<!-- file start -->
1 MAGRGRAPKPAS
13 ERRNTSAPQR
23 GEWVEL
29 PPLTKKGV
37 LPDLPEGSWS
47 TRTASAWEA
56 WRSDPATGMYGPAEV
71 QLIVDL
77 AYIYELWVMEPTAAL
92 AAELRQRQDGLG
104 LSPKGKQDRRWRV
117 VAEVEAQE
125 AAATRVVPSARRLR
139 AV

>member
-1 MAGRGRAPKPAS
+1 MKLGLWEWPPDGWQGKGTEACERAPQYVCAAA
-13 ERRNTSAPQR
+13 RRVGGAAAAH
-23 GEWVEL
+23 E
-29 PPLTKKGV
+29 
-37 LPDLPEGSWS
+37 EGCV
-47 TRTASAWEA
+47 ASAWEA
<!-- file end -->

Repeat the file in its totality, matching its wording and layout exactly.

1 MAGRGRAPKPAS
13 ERRNTSAPQR
23 GEWVEL
29 PPLTKKGV
37 LPDLPEGSWS
47 TRTASAWEA
56 WRSDPATGMYGPAEV
71 QLIVDL
77 AYIYELWVMEPTAAL
92 AAELRQRQDGLG
104 LSPKGKQDRRWRV
117 VAEVEAQE
125 AAATRVVPSARRLR
139 AV

>member
-1 MAGRGRAPKPAS
+1 MKLGLWEWPPDGWQGKGTEACERAPQYVCAAA
-13 ERRNTSAPQR
+13 RRVGGAAAAH
-23 GEWVEL
+23 E
-29 PPLTKKGV
+29 
-37 LPDLPEGSWS
+37 EGCV
-47 TRTASAWEA
+47 ASAWEA